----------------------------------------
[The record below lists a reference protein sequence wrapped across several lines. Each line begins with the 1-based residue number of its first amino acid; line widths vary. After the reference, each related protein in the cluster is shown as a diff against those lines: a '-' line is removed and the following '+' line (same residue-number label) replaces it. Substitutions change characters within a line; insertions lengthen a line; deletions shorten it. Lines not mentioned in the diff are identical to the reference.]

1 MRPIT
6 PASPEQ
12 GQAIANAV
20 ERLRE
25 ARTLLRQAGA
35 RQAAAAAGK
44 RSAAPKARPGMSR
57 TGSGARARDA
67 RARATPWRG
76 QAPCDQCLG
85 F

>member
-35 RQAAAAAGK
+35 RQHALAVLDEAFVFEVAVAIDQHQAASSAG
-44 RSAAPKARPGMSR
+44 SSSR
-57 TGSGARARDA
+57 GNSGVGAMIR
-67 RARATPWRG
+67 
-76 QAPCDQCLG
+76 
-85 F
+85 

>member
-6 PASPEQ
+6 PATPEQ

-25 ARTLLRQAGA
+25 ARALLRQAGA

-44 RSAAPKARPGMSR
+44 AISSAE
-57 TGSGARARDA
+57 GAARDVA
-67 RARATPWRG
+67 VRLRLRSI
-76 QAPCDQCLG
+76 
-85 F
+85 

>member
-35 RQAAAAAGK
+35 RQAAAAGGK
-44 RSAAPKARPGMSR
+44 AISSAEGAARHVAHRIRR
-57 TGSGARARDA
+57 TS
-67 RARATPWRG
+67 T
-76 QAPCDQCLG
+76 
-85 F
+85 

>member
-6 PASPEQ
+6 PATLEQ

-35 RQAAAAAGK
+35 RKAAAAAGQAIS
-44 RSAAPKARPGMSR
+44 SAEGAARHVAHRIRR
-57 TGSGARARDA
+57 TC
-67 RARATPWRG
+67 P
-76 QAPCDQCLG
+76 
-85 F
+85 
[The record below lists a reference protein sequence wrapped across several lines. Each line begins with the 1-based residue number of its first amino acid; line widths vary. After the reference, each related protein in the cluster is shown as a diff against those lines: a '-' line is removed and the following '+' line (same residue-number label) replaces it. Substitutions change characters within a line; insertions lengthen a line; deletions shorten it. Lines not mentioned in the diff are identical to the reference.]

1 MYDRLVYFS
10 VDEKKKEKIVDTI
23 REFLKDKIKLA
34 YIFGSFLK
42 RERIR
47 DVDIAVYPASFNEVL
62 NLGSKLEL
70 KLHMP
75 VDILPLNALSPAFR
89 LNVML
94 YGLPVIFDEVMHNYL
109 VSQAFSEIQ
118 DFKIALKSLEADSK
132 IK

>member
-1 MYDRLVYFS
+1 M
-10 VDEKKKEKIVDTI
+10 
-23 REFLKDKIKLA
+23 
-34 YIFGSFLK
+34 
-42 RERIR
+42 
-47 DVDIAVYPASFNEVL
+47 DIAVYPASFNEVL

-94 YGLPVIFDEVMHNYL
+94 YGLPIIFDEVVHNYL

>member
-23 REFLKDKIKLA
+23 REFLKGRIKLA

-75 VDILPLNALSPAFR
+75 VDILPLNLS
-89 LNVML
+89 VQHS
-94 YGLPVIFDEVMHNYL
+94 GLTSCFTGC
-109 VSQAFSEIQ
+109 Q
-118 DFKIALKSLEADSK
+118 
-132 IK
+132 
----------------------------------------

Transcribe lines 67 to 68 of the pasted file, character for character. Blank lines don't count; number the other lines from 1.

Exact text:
-85 F
+85 